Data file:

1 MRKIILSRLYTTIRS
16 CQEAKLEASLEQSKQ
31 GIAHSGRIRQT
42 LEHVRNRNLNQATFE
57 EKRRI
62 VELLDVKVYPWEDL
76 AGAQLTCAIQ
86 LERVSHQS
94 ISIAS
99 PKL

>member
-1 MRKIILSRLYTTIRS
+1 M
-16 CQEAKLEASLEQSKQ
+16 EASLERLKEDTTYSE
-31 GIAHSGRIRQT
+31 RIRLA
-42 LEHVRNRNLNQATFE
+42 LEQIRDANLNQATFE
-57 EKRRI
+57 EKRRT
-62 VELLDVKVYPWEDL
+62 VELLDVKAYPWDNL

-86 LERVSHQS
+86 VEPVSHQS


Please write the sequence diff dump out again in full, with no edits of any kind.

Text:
1 MRKIILSRLYTTIRS
16 CQEAKLEASLEQSKQ
31 GIAHSGRIRQT
42 LEHVRNRNLNQATFE
57 EKRRI
62 VELLDVKVYPWEDL
76 AGAQLTCAIQ
86 LERVSHQS
94 ISIAS
99 PKL

>member
-1 MRKIILSRLYTTIRS
+1 M
-16 CQEAKLEASLEQSKQ
+16 EASLERLKEDTTYSE
-31 GIAHSGRIRQT
+31 RIRLA
-42 LEHVRNRNLNQATFE
+42 LEQIRDANLNQATFE
-57 EKRRI
+57 EKRRT
-62 VELLDVKVYPWEDL
+62 VELLDVKAYPWDNL

-86 LERVSHQS
+86 VEPVSHQS